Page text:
primary education in hyderabad

Primary Education in Hyderabad — Huge Improvement in Learning Outcomes

The education status of any state is gauged by the performance of its primary education system, both in the rural and urban set-up. When it comes to Hyderabad, the city is currently at the peak of its growth phase. The World Economic Forum (WEF) has listed the city among the top ten fastest-growing cities in the world. These changes have profound effects on its primary education system of the city.

Also, as the most liveable city in India, Hyderabad is at the crosshairs of a major transformation in housing and infrastructure. This too is impacting the state of education in the city in a big way. With the expansion in urban areas and the construction of new residential communities that are playing home to a large influx of migrant population, new schools are coming up to meet the needs of residents.

With the increase in job opportunities and disposable income, there’s a growing demand for private schools with modern facilities. In 2017, Hyderabad saw the rising prevalence of private schools in the primary education sector. Even in rural areas, private school enrolment is steadily increasing, from 30.8% in 2014 to 41.8% in 2018 in the 6-14 age-group.

Government Spending

Hyderabad has 1,719 primary schools which include government and government-aided, and private schools. However, since the inception of the state, there is no State Commission for Protection of Child Rights (SCPCR) which is the nodal agency to oversee RTE implementation. The Hyderabad High Court is still hearing on the formation of SCPCR.

In the 2018-19 state budget, Telangana earmarked Rs 13,278 crore for education which amounts to 8.2% of its total budget. There is a special emphasis on the improvement of primary education this year where the ‘Sarva Shiksha Abhiyan’ movement has been allocated Rs 1,058 crore. However, the education budget is almost half as compared to what other states spend and lower than the 10.6% allocation in the 2016-17 budget.

The Changing Dynamics

In a 2019 article, Raghuram Rajan and Abhijit Banerjee pointed out, “The Right to Education Act focuses on input requirements for schools that have little bearing on learning outcomes, which have deteriorated alarmingly. Learning must be our central focus, with all schools, public and private, responsible for delivering a minimum level of basic skills to every child. Bringing those falling behind up to par through remedial teaching will be critical.”

The lack of motivation in the primary education sector stems from many things. In the rural sector children, drop-out rates due to parental apathy, crumbling infrastructure, and bureaucracy hampering teacher’s performance are some reasons. In the urban sector, for-profit schools lowering meaningful education standards and access difficulty due to huge expenditures are some reasons.

But, the state has redrawn the rules and things are shaping up. The first step has been transforming both the teaching and learning methods. The primary education sector in Telangana and particularly Hyderabad has seen amazing retention rates. According to the UDISE based Sarva Shiksha Abhiyan report, Hyderabad recorded the highest percentage at 101.98% in the retention of students. This also meant that the government’s primary education system did not lose students to the private sector.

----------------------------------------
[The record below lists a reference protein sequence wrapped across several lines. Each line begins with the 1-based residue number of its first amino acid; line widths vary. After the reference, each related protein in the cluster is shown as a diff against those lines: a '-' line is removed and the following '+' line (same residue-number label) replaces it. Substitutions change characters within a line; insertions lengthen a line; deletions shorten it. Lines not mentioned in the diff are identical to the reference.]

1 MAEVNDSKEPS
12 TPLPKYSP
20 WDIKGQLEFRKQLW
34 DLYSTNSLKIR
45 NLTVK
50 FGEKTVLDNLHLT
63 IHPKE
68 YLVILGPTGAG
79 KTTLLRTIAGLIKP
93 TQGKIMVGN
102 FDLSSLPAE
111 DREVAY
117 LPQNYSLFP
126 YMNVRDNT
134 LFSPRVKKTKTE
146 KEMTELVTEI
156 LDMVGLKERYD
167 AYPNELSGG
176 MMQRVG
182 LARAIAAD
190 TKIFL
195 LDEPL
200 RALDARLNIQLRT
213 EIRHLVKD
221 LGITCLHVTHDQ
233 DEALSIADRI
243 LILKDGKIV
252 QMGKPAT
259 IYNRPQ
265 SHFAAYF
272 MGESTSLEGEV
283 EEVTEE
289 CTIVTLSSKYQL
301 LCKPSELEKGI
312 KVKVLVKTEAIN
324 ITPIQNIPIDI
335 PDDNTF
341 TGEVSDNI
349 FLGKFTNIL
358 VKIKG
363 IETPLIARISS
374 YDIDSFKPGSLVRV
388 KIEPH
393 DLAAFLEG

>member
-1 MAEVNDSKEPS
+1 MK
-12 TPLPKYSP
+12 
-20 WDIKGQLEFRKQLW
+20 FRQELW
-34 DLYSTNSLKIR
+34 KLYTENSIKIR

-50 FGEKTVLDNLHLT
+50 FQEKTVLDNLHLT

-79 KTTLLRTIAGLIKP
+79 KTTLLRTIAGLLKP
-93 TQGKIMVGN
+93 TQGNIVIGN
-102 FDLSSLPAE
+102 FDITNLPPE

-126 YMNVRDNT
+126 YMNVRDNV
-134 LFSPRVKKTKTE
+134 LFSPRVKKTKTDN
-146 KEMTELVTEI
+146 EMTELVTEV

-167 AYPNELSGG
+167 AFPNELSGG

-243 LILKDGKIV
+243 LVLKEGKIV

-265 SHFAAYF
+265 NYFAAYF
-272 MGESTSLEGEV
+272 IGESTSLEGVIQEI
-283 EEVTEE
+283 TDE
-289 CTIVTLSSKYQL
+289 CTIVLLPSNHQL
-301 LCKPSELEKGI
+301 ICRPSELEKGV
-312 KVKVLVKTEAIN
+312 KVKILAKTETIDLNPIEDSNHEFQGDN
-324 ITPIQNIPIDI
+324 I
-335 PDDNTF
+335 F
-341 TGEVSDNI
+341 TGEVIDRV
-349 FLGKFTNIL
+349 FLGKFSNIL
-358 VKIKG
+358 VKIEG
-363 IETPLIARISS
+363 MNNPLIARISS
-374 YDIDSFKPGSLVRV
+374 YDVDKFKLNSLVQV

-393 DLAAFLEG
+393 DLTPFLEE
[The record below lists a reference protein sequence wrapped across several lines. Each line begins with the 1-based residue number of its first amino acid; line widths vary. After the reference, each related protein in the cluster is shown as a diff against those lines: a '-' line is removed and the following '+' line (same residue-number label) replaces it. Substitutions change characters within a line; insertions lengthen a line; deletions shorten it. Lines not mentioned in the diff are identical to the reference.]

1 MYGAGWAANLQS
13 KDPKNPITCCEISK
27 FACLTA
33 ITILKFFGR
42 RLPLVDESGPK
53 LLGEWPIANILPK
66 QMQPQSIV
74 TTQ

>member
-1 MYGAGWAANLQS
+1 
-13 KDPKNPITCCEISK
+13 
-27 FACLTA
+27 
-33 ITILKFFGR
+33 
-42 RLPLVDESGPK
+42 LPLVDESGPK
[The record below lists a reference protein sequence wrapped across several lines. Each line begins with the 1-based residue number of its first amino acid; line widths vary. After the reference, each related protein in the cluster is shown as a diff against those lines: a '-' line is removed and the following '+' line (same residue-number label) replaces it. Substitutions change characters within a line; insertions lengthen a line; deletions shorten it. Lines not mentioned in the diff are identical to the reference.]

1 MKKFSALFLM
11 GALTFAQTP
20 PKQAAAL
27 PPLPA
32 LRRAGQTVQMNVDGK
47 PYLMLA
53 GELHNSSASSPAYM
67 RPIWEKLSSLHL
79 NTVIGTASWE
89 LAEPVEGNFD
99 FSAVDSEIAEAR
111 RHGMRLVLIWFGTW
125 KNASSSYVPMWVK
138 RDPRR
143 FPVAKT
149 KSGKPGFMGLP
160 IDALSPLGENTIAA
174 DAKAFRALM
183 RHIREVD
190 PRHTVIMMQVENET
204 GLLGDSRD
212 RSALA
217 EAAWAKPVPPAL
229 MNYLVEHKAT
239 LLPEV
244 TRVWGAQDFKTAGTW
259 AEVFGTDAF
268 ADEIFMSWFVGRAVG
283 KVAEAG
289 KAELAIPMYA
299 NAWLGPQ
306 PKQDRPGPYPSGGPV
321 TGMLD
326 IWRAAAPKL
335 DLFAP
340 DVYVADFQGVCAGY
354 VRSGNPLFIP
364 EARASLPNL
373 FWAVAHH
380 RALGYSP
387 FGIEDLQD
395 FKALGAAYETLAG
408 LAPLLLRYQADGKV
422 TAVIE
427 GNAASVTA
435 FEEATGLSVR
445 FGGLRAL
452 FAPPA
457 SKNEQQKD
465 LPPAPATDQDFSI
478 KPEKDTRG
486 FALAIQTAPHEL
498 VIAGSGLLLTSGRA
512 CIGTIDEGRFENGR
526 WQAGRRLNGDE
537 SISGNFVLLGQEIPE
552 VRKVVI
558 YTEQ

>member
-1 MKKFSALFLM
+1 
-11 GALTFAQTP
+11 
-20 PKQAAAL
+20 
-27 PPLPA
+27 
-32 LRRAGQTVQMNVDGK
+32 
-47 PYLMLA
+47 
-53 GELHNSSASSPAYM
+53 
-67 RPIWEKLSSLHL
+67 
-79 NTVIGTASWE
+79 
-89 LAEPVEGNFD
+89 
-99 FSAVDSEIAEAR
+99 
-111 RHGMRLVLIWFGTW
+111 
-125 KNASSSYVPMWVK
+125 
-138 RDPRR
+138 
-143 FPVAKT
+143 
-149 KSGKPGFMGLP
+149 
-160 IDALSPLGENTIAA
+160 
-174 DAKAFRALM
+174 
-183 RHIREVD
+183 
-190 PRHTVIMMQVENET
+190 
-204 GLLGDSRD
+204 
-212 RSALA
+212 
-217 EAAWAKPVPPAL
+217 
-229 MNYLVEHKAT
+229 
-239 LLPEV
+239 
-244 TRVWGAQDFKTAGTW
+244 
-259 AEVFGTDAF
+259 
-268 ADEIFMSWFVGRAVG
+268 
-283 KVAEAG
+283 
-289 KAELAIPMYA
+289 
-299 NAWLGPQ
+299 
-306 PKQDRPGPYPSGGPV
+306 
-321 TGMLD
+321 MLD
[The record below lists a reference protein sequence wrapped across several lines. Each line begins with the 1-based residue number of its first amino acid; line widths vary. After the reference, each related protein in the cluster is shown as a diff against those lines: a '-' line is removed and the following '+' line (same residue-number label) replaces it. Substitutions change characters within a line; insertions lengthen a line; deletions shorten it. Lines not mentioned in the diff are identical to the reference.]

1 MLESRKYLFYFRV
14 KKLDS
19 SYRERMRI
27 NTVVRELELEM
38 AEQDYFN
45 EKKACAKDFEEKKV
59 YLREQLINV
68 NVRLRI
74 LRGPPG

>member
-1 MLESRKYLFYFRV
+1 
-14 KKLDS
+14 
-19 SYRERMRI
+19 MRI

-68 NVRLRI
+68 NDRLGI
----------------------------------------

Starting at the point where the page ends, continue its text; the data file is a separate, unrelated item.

What Telangana is Doing Right

The state government initiated several reforms and key policy changes to achieve improvement in its primary education segment. Some of these reforms are:

  • Activity-based learning methods,
  • Continued teacher training and competency-oriented teaching methods,
  • Community outreach for retaining children with irregular attendance,
  • Responsible school committees to look into various issues,
  • Mid-day meal scheme,
  • Free books and uniform

These measures along with the use of new methodologies for evaluating students also meant that the state witnessed high promotion percentages from lower to higher primary levels. The improving state of primary education is visible in the low repetition rate of students which stood at a lowly 0.07% for the state while it was nil in Hyderabad and 22 other states.

Voluntary Organisations

In addition, many societies and individuals are also helping to plug the gap in our education system by bringing to par those students who have been left behind. Students from economically and socially backward sections receive educational awareness from many voluntary organisations that are tailoring their educational needs through skill-based and purposeful learning.

As opposed to rote learning methods aiming at literacy, institutions like Ignis Careers who have trained 23,000 students in 60 government schools since 2014 aim at betterment through education. Also noteworthy is the Vandematharam Foundation that is working towards the strengthening of government schools by improving their linguistic and mathematical abilities.

There is hope in the fact that the state has seen a considerable improvement in learning outcomes and almost universal enrolment. The change is positive even though it is slow. The struggles with basic literacy and numeracy are being overcome by consistent efforts by the government and inspiring involvement by voluntary organisations. The levels of learning among children are the prime indicators of the effectiveness of the education system and Hyderabad is looking at a promising horizon.

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